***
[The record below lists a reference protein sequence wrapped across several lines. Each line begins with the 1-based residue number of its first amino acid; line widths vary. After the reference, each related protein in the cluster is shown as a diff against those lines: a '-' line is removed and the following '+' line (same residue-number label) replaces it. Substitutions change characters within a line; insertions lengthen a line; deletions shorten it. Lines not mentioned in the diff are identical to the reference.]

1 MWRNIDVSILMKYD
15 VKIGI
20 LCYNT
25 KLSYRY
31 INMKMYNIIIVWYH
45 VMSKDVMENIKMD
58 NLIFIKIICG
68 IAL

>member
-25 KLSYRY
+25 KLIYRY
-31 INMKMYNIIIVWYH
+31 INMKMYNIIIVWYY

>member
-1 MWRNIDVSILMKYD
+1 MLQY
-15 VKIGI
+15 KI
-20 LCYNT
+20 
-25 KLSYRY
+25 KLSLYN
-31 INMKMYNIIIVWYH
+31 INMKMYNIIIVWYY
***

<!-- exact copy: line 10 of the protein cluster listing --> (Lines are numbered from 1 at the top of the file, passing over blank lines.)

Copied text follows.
>member